Friends always like to know what their friends are listening to, but when I hear a new album I'm usually curious about what the artist has been listening to, both when writing and recording their albums. Here are some guesses:
Shai Hulud has definitely been listening to Further Seems Forever. If you take the vocals out of their latest album, Misanthropy Pure (but why would you? Those vocals are sweeeeet), a lot of parts sound like early FSF in particular, and even the hardest and fastest parts still have that Josh Colbert (primary FSF songwriter) flavor (if you have any real doubts, just listen to 1:44-1:51 on "Be Winged"). It makes for one of my favorite hardcore releases in recent memory.
Coldplay has, ironically, only been listening to themselves, but that's probably not surprising to many people. What is surprising is how Viva la Vida is also surprisingly reminiscent of Take Me To Your Leader-era Newsboys. The main guitar riff from "Violet Hill" as well as the bridge on "Lovers in Japan" smack of Peter Furler and his boys. And I'm not saying that's a bad thing at ALL.
Weezer have been listening to... well, a lot of things. If I had to guess I'd say Gordon Lightfoot, Cat Stevens, Joan Baez, Eddie Rabbitt, Abba, Devo, Pat Benatar, Bruce Springsteen, Grover Washington, Quiet Riot, Iron Maiden, Judas Priest, Slayer, Debbie Gibson, Michael Jackson, the Fresh Prince (and Jazzy Jeff, I’m assuming), and Nirvana. (Sorry, that was a long joke, and not even funny, but I couldn't really resist.)
The worst offender as of late, and the real reason the subject came up, is the Offspring. Those guys have been pissing me off for years with blatant ripoffs. It's one thing to pay homage to someone, but when you blatantly reuse ideas (like on "Why Don't You Get a Job?," which pillages the Beatles' "Ob-la-di, Ob-la-da") and achieve massive success with it, that's just bad form, as Capt. Hook would remind you. Their latest offense involves their single "Hammerhead," which steals so many dynamics from Rise Against's "Chamber the Cartridge" it should be illegal. Let's list them:
"Chamber" features an audio recording of the L in Chicago, eventually announcing "This is Noyes" (a stop on my way to work for many months, by the way, and I often thought about how sweet it would be to use that announcement as an album intro; RA beat me to it). As this is going on, a lo-fi drum roll starts, eventually joined by a dirge-like guitar riff. It eventually swells into a drum roll which leads into the (hi-fi) song.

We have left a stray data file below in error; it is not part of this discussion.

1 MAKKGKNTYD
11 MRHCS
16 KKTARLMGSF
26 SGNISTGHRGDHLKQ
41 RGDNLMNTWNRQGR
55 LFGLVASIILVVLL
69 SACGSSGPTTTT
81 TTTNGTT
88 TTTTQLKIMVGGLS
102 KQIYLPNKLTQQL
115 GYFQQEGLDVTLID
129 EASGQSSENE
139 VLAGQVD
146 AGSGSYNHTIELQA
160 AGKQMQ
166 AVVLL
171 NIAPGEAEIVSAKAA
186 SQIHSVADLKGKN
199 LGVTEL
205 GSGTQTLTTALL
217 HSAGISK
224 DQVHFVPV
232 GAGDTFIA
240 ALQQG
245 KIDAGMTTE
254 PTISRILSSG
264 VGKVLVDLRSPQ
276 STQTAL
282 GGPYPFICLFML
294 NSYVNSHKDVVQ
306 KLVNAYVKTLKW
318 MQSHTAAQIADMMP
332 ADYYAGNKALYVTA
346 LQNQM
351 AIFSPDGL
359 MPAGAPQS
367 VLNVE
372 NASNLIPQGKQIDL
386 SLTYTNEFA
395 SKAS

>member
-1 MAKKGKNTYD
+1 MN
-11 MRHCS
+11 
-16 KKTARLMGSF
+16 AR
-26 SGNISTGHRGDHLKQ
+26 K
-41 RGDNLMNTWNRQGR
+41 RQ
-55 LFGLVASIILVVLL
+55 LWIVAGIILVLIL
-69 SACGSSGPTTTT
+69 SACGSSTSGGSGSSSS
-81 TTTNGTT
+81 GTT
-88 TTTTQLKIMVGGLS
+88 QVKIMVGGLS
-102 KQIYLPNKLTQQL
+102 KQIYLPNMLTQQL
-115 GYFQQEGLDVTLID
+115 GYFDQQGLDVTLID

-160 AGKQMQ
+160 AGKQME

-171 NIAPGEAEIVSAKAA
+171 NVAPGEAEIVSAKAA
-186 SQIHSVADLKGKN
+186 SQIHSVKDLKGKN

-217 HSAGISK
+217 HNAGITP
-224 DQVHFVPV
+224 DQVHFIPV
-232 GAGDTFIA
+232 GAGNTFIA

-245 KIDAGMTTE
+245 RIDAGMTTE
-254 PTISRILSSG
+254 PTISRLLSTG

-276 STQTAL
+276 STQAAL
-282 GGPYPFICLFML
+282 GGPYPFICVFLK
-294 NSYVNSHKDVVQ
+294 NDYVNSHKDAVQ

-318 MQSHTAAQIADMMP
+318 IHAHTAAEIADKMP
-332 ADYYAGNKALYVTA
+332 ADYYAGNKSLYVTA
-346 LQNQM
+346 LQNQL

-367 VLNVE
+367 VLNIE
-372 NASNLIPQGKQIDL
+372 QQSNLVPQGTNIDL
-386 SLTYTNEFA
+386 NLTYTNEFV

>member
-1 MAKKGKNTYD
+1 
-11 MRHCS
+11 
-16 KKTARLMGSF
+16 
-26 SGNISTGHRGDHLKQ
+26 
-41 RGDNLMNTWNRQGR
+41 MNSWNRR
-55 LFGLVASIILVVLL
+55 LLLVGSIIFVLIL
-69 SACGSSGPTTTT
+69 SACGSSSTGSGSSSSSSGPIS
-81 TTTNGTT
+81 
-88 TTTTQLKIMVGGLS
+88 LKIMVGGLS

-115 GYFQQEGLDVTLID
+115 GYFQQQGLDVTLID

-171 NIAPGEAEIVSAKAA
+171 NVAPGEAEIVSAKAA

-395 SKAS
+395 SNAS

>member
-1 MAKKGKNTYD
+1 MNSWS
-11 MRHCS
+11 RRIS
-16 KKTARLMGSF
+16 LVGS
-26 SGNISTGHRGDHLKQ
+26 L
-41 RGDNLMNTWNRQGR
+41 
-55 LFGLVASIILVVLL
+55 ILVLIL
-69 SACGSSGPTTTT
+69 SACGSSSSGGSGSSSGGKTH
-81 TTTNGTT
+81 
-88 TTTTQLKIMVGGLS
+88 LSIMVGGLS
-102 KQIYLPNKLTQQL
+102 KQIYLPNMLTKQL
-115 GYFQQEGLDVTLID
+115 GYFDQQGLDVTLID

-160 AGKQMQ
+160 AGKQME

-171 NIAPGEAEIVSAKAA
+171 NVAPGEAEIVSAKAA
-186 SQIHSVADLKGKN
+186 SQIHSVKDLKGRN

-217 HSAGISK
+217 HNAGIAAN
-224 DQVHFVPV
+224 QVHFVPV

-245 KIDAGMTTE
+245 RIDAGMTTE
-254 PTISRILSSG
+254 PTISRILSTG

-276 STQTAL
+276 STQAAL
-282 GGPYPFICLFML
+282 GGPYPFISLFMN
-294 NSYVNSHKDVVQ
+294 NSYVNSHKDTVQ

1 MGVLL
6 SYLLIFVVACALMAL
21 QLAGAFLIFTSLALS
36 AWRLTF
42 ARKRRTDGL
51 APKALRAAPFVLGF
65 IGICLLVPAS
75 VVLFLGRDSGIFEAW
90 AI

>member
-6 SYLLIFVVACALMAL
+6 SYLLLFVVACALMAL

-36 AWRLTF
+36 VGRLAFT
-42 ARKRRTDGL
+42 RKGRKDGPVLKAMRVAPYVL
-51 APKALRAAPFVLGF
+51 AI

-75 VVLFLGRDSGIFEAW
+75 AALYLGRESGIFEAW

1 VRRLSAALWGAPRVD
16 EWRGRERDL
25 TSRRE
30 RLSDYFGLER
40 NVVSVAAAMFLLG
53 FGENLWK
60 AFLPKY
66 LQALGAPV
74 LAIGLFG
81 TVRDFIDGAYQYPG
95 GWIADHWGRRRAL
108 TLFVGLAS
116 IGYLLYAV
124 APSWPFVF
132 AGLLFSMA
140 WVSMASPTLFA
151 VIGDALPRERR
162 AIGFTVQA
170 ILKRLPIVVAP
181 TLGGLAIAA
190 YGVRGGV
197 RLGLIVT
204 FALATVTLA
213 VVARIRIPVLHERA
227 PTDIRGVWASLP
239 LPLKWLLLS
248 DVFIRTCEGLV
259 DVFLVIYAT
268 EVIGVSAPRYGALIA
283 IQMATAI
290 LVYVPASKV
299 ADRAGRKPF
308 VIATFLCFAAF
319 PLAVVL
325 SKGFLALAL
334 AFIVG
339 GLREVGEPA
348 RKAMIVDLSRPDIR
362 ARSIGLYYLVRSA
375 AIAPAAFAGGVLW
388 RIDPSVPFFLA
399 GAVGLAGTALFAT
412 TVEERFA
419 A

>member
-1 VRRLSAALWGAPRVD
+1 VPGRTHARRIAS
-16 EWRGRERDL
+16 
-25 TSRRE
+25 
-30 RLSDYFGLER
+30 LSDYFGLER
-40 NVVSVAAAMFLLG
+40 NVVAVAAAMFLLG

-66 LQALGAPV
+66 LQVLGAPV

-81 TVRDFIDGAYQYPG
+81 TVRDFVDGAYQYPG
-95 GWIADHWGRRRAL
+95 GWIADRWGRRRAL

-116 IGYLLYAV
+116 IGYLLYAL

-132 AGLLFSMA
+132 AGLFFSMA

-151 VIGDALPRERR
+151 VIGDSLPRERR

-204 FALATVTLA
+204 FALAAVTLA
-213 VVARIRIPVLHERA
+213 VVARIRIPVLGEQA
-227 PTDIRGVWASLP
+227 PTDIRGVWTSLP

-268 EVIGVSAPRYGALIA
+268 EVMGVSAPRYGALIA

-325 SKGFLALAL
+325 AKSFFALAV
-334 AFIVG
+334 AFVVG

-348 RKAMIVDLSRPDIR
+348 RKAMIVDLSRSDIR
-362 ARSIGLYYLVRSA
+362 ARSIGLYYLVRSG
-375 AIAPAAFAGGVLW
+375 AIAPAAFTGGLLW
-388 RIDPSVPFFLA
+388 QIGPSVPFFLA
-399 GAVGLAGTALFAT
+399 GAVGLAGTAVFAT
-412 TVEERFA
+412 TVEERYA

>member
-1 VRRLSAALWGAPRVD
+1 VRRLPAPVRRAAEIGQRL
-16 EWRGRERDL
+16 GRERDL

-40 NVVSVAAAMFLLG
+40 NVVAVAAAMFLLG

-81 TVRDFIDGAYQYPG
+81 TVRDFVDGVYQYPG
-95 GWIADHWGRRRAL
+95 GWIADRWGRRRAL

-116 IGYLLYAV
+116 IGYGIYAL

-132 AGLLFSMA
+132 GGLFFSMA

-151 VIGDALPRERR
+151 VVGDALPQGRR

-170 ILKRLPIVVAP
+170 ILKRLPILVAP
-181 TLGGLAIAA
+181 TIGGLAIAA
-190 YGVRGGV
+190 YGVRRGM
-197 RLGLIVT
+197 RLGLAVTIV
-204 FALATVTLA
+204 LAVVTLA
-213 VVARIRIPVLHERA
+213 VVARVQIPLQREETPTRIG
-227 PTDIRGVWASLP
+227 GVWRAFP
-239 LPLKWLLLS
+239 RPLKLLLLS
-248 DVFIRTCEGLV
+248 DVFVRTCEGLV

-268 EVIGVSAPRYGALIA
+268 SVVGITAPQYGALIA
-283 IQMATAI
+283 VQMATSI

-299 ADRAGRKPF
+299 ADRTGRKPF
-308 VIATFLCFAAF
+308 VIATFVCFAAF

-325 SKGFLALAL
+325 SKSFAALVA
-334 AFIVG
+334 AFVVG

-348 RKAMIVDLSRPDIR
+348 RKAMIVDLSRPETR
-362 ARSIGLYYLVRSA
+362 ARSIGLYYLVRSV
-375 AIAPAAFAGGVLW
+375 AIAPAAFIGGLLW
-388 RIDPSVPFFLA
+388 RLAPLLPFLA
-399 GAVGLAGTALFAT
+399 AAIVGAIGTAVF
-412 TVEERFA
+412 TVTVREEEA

"Hammerhead" starts with some (lo-fi) instrumental noodling before a crappy punk drumbeat starts up. Still lo-fi, a minor-key guitar riff joins it, then they play a fill which leads right into the (hi-fi) song.
Shouts of "Woah-oh-oh" are nothing new in pop or punk-rock, but the striking similarities between the two songs cannot be denied.
"Hammerhead" dissolves almost completely before returning with a much more groove-oriented rhythm that destroys any energy the song had. "Chamber," meanwhile, dissolves to a kick drum and a new guitar riff before returning with a groove-oriented rhythm that kicks serious ass.
It's been ten years since the Offspring's biggest hits, and I'd probably be running on fumes, too. But since Rise Against has burst on the scene (I hear them on KROQ more frequently that any other band -they currently have four singles from their latest album, The Sufferer & the Witness), people have been taking notice. It's not surprising that the Offspring are some of those people. But by copying the band poorly, all they really illustrate is the massive discrepancy between the two bands - the Offspring is a bunch of rich ex-hipsters (seriously, they've got a corporate jet with an anarchy logo on the tail - if that's not irony, I don't know what is), while Rise Against are probably on track to be the first band since Refused to break up due to how strongly they hold to their worldviews - but in the meantime they're giving us some of the most raucous, fist-pumping anthems in years.